Grapes: Xarel-lo, Parellada, Macabao, also viura. How do we know this is cava? While made in the traditional method, we’ve noticed the bubbles are bigger with petrol and green apple. The mouth feel on the sides of the tongue is very distinct.
Color: Very foamy when pouring big bubbles, pale lemon,
Nose: Floral, toasted banana, rubber, petrol, granny smith green apple; the banana blows off after being open for a bit.
Palate: Very foamy, bubbly, yeasty, the bubbles stick to the tongue, minerals, limestone, fruit is present on the sides of the tongue, green apple, the top of the tongue experiences the bubbles and the acidity.
Pairing: The zucchini fritters were nice, but we both wanted something more rich and creamy with this wine. Fantastic with the rosemary crusted manchego cheese. It makes the wine fruitier and more expressive. It yearns for some chorizo salami. This is a tapas wine. Sue made a hummus with Indian spices which was a fantastic pairing. It yearns for salt. It loves the soy sauce for the sushi. Loves oysters!
More Wine Predator stories about Cava:
- Two more wines from Segura Viudes
- Cava with Paella
- Cava from a Carinena Coop
- Cava paired with an Oscar nominee
- Jaume Cava
- Cava and other sparkling wines from around the world for winter
Gloria Ferrer “Blanc De Noirs”
ABV 12.5% SRP $22
purchased on sale
How do I know this is a California sparkling wine? The nose can be deceiving. However it lacks the minerals of French Champagne. It has characteristics of Champange, but lacks the complexity.
Color: Coppery in color, rose gold, so pretty, delicate bubbles move up through the glass, some larger bubbles cling to the outside of the glass, looks like Champagne
Nose: Almond, marzipan, brioche, apple danish
Palate: Caramel apple up front, lively bubbles, roasted apple pie, toasted almonds, nice bright acidity, raspberry rhubarb finish
Pairing: Delicious with sushi, the acidity of the wine cleans the richness of the avocado in the California roll. Yummy with potato chips, the clean wine cleanses the oils in the food. The zucchini fritters were also a wonderful pairing. With the triple cream brie it becomes an apple danish, super satisfying.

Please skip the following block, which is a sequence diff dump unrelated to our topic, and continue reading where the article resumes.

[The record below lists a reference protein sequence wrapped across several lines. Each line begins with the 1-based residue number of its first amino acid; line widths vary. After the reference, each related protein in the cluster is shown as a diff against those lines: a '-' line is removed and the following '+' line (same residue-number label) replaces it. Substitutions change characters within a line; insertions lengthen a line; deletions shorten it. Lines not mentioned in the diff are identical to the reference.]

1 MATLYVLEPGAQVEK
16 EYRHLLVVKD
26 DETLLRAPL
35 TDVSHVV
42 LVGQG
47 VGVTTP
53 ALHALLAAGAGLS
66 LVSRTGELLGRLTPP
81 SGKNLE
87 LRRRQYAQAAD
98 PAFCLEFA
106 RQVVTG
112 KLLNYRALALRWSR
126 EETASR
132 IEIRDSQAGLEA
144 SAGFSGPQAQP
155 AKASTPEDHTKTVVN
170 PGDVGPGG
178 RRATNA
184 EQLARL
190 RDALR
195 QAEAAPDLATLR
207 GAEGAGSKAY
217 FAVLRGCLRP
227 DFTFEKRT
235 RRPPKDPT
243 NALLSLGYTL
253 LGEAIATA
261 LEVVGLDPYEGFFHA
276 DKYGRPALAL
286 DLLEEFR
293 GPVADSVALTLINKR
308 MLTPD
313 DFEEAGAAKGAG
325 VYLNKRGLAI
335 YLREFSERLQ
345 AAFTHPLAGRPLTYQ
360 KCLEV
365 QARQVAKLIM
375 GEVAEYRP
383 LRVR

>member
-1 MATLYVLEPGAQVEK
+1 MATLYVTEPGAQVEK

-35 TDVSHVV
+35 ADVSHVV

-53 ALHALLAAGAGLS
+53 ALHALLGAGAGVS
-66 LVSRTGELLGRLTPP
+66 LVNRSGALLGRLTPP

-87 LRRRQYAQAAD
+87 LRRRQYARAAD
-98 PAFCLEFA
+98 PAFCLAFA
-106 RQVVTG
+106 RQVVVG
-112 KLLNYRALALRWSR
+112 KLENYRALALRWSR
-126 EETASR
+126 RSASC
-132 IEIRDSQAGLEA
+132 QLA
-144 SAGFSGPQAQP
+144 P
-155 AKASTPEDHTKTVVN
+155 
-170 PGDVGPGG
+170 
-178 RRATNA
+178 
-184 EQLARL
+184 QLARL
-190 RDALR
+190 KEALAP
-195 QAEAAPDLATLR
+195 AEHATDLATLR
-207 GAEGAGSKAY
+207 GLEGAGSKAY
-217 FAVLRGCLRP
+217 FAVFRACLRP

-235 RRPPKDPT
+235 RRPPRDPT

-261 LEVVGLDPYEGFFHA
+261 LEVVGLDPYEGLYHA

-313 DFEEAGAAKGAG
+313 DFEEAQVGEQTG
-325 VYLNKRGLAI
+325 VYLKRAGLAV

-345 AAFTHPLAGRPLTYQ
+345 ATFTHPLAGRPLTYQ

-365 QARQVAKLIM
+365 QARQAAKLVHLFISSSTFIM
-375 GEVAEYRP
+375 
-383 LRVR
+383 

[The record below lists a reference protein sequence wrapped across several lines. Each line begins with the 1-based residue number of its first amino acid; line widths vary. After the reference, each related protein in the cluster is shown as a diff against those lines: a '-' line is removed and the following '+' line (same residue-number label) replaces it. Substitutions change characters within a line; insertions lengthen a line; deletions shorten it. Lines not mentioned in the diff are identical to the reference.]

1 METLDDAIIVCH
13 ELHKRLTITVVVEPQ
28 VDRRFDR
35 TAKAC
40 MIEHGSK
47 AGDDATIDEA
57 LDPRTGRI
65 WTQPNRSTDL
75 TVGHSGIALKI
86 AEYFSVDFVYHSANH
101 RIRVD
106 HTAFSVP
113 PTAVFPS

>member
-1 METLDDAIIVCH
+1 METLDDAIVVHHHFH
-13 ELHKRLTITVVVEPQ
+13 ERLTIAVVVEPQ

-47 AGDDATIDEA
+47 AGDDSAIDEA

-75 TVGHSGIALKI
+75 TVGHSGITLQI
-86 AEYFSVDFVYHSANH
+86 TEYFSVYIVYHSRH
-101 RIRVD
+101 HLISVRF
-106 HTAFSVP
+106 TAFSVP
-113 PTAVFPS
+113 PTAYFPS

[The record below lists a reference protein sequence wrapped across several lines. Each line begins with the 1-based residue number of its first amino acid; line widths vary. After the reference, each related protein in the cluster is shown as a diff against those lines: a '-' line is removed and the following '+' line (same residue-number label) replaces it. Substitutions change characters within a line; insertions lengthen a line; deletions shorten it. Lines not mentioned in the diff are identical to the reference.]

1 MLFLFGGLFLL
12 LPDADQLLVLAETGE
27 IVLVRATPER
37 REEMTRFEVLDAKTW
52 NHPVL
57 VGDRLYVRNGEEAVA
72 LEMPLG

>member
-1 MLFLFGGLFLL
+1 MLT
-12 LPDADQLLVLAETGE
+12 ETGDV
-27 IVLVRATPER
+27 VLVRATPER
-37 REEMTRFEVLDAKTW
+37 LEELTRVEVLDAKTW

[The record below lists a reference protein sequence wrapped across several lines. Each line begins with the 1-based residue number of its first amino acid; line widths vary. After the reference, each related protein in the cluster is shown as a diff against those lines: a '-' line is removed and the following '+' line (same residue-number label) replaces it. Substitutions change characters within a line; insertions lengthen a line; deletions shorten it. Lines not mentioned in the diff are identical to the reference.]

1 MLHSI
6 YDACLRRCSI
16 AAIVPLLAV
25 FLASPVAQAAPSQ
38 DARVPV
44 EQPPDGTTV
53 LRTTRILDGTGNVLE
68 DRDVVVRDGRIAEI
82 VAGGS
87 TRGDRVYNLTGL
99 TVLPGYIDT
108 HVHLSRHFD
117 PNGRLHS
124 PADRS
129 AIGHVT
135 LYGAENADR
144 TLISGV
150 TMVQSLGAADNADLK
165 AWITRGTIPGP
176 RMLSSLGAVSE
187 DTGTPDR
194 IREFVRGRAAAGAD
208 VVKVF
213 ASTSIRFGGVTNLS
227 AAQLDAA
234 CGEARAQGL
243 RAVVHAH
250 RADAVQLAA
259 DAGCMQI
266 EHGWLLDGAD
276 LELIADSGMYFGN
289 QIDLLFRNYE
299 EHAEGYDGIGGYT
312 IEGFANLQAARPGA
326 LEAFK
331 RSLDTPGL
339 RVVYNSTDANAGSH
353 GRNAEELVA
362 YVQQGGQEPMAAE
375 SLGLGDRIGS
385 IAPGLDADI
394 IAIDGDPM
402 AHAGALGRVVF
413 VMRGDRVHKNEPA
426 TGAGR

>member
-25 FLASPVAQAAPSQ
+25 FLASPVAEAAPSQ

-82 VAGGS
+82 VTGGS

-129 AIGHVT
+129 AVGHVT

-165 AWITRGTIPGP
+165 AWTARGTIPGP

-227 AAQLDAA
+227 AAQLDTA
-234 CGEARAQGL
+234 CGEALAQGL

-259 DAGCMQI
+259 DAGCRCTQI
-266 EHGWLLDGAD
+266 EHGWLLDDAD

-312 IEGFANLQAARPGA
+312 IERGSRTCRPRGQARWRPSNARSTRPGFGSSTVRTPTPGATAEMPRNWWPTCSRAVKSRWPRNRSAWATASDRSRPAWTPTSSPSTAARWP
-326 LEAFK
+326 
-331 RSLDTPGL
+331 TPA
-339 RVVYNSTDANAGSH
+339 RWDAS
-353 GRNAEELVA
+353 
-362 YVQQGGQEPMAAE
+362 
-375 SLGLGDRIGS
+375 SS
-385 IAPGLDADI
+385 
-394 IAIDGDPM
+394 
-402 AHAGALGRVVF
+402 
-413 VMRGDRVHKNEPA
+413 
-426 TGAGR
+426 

More Wine Predator stories about sparkling wine from the US:
Piper-Heidsieck – Champagne
Color: Daffodil, persistent, delicate bubbles rising from the middle of the glass
Nose: Brioche, apple danish, raspberry,
Palate: Clean fresh, lots of minerals and acidity, very bright and lively, apple danish brioche, tart and acidic,
Pairing: I loved it with the zucchini fritters and could even imagine this with some Indian spices, Fantastic with potato chips, so french fries would also be fantastic. Triple cream brie and the wine are fantastic together. Great with the Marcona almonds. It does not fight with sushi, and actually went quite nicely with the California roll, bringing out a nice sweetness in the sushi rice.
More Wine Predator stories about Champagne:
- A Visit in the Biodynamic Vineyards with Vincent Charlot
- Celebrating with Champagne Delamotte
- Biodynamic Champagne Leclerc Briant
- Champagne Jaquart
- Drinking Stars with Dom Perignon
- Champagne Bollinger
- 7 Fun Facts About Champagne
- World War 2 and Champagne
There’s so much more to learn about wine, bubbles incldued!
Cheers summer patio sipping and supping!